Departing Leaders Honored

Troy D. Paino

Troy D. Paino

Not long after President Troy D. Paino announced he would be stepping down at the end of the school year, alumni, students and friends rallied to establish the Troy and Kelly Paino Emergency Student Relief Fund through the Truman State University Foundation.

Paino kept student learning, achievement and academic quality at the forefront of his six-year presidency. His remarkable personal qualities and extraordinary leadership skills provided a powerful combination as he so capably served all University constituencies.

The fund honors the Painos and will assist current students facing economic hardship and provide resources to help them continue their education at Truman. A $40,000 matching challenge gift was established to encourage all constituencies to support the fund.

Mark Gambaiana

Mark Gambaiana

Similarly, when Mark Gambaiana left the University at the end of 2015 after more than 11 years as the vice president of Advancement, alumni and friends established a fund to honor his service and commitment to Truman.

During his tenure, Gambaiana’s leadership resulted in record-setting achievements for the Foundation, as his team raised more than $65 million. He oversaw the University’s first-ever comprehensive campaign, “Bright Minds, Bright Futures,” which exceeded its $30 million goal, and he launched the current “Pursue the Future” campaign with a goal of $40 million.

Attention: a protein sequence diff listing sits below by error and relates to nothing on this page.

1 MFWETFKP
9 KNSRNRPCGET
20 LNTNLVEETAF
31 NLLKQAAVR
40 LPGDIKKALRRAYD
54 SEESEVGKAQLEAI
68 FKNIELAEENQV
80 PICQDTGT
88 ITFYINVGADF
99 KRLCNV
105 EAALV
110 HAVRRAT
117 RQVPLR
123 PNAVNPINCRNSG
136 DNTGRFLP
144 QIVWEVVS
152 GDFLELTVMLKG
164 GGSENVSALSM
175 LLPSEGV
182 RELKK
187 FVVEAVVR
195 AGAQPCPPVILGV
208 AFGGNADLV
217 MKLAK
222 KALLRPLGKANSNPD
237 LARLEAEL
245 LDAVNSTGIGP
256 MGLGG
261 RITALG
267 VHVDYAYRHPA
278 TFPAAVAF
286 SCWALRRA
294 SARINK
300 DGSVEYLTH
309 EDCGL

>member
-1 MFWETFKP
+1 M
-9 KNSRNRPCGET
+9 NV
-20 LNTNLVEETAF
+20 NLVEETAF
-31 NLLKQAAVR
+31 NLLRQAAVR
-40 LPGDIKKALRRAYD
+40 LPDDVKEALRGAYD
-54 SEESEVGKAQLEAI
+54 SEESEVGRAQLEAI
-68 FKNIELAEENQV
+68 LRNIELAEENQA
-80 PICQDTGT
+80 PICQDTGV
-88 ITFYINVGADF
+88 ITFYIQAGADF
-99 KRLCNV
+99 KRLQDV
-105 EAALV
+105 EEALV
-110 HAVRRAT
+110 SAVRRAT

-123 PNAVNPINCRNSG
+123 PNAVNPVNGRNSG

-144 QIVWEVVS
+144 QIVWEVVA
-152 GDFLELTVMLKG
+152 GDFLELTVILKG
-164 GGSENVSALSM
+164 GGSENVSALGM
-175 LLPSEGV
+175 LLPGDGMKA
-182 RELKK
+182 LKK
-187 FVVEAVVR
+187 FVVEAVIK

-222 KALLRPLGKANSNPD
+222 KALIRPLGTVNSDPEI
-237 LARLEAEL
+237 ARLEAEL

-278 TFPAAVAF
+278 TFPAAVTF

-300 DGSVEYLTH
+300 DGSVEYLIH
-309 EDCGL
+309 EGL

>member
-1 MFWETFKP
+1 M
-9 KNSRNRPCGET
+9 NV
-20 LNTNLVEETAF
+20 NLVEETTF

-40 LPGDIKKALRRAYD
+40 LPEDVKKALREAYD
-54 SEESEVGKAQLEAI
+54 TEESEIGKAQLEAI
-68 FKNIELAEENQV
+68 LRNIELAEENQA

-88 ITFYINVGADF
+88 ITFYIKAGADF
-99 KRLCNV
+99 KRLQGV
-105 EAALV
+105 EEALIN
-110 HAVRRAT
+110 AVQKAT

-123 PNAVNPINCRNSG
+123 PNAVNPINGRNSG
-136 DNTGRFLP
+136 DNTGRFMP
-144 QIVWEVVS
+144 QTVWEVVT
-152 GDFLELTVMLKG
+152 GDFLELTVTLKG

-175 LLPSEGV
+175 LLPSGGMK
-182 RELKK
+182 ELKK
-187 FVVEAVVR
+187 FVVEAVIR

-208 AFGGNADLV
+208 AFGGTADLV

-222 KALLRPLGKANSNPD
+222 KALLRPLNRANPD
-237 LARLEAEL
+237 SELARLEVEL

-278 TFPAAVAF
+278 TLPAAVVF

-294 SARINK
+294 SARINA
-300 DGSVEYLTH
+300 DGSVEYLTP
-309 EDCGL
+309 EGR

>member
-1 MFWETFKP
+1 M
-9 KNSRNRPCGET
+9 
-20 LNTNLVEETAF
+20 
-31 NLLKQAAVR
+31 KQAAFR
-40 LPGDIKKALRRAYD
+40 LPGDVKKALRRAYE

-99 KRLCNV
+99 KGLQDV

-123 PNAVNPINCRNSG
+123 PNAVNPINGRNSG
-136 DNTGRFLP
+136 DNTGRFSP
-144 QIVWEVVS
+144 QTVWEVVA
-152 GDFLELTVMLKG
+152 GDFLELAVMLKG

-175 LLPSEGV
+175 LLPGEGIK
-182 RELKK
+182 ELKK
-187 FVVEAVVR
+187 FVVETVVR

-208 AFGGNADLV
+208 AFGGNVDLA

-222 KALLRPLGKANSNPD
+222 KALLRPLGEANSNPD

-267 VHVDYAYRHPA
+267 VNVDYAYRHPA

With the creation of the Mark and Robin Gambaiana Purple Pride Award, the couple chose to structure the fund to honor University secretaries with a monetary gift for an annual recipient.

Both funds have seen overwhelming support from alumni, friends, faculty, staff and students. Donors interested in contributing to either the Troy and Kelly Paino Emergency Student Relief Fund or the Mark and Robin Gambaiana Purple Pride Award can do so by visiting or by contacting the Office of Advancement at (800) 452-6678.

Alumni and Friends are Gathering Around the Country to Join the Pursuit!

In July 2013, Truman launched the $40 million “Pursue the Future” campaign. After two years of securing leadership gifts in the quiet phase, the campaign moved into the public phase in July 2015 with a formal announcement at Homecoming 2015. At that time, $24,882,110 had been committed.

During the public phase of the campaign (July 1, 2015-June 30, 2018), all alumni, parents and friends are being asked to partner with Truman and provide financial gift commitments in support of the University. To get the word out, generate enthusiasm for the campaign and provide an opportunity to participate, a number of regional campaign events are taking place in the University’s largest alumni markets.

Three regional events have already occurred this year, and seven additional campaign events are planned for the next 18 months. A regional campaign goal of $6.75 million has been set, and more than $3.6 million has been secured.
At the time of printing, the “Pursue the Future” campaign had generated $28,777,284 toward its
$40 million goal. To learn more about the “Pursue the Future” campaign, go to